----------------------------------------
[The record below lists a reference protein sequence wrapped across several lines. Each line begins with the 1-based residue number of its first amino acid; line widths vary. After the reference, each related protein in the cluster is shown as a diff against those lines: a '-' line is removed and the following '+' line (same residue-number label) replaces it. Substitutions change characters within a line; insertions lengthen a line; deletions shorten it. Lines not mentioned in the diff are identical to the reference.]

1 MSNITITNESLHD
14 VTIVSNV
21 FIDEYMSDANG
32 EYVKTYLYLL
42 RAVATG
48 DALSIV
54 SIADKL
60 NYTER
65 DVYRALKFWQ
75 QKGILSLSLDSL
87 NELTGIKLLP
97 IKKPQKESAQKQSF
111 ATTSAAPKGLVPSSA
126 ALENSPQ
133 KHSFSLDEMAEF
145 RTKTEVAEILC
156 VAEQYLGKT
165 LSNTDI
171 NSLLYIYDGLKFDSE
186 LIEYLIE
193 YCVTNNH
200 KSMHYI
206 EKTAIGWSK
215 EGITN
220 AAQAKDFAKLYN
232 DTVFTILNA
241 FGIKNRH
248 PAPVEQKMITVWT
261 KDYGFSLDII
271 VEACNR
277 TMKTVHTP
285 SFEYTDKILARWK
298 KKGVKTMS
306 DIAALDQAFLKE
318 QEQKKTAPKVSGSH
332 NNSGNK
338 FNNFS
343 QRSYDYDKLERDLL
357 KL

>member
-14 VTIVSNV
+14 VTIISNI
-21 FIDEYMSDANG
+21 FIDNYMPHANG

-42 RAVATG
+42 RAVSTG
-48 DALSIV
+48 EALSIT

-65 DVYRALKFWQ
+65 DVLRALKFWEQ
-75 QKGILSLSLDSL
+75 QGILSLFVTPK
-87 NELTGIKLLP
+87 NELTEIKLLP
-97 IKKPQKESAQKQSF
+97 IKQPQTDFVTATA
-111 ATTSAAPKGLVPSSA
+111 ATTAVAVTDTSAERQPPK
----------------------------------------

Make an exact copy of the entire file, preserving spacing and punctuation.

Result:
[The record below lists a reference protein sequence wrapped across several lines. Each line begins with the 1-based residue number of its first amino acid; line widths vary. After the reference, each related protein in the cluster is shown as a diff against those lines: a '-' line is removed and the following '+' line (same residue-number label) replaces it. Substitutions change characters within a line; insertions lengthen a line; deletions shorten it. Lines not mentioned in the diff are identical to the reference.]

1 MSNITITNESLHD
14 VTIVSNV
21 FIDEYMSDANG
32 EYVKTYLYLL
42 RAVATG
48 DALSIV
54 SIADKL
60 NYTER
65 DVYRALKFWQ
75 QKGILSLSLDSL
87 NELTGIKLLP
97 IKKPQKESAQKQSF
111 ATTSAAPKGLVPSSA
126 ALENSPQ
133 KHSFSLDEMAEF
145 RTKTEVAEILC
156 VAEQYLGKT
165 LSNTDI
171 NSLLYIYDGLKFDSE
186 LIEYLIE
193 YCVTNNH
200 KSMHYI
206 EKTAIGWSK
215 EGITN
220 AAQAKDFAKLYN
232 DTVFTILNA
241 FGIKNRH
248 PAPVEQKMITVWT
261 KDYGFSLDII
271 VEACNR
277 TMKTVHTP
285 SFEYTDKILARWK
298 KKGVKTMS
306 DIAALDQAFLKE
318 QEQKKTAPKVSGSH
332 NNSGNK
338 FNNFS
343 QRSYDYDKLERDLL
357 KL

>member
-14 VTIVSNV
+14 VTIISNI
-21 FIDEYMSDANG
+21 FIDNYMPHANG

-42 RAVATG
+42 RAVSTG
-48 DALSIV
+48 EALSIT

-65 DVYRALKFWQ
+65 DVLRALKFWEQ
-75 QKGILSLSLDSL
+75 QGILSLFVTPK
-87 NELTGIKLLP
+87 NELTEIKLLP
-97 IKKPQKESAQKQSF
+97 IKQPQTDFVTATA
-111 ATTSAAPKGLVPSSA
+111 ATTAVAVTDTSAERQPPK